In Beijing, German Chancellor Angela Merkel appeared to temper China's fears about the damage the crisis could wreak on the world economy, enough to elicit an undertaking that China would, under certain conditions, buy more euro zone bonds.
Since ECB President Mario Draghi vowed a month ago to do whatever it takes to save the euro, Spanish and Italian bond yields have fallen markedly, particularly for shorter-dated maturities. Now he has to follow through.
At a policy meeting next week Draghi is expected to reveal the ECB's terms of engagement for intervening in the bond market, reconciling a resistant German Bundesbank to the plan while avoiding conditions that will scupper its effectiveness.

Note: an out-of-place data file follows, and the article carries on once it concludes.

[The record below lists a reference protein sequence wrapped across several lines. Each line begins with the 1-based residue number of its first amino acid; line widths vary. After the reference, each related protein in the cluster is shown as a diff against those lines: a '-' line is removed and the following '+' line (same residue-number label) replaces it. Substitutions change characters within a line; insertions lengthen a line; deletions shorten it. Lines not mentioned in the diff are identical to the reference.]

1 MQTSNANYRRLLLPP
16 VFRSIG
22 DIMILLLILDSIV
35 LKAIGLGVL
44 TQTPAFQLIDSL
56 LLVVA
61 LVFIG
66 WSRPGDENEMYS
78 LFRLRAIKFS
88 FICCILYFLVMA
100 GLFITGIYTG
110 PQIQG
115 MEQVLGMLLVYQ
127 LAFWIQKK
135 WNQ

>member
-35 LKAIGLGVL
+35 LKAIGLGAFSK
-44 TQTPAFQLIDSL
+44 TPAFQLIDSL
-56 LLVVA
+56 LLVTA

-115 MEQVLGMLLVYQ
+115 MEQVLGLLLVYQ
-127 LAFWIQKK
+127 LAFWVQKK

Credible ECB action to lower Italian and Spanish borrowing costs would buy the two countries time to reduce their debt and push through economic reforms to boost growth potential.
Italy sold €7.29bn (£4.6bn) at its first auction in a month, and shifted the maximum targeted amount of a new 10-year bond at a yield well under its six per cent pain threshold.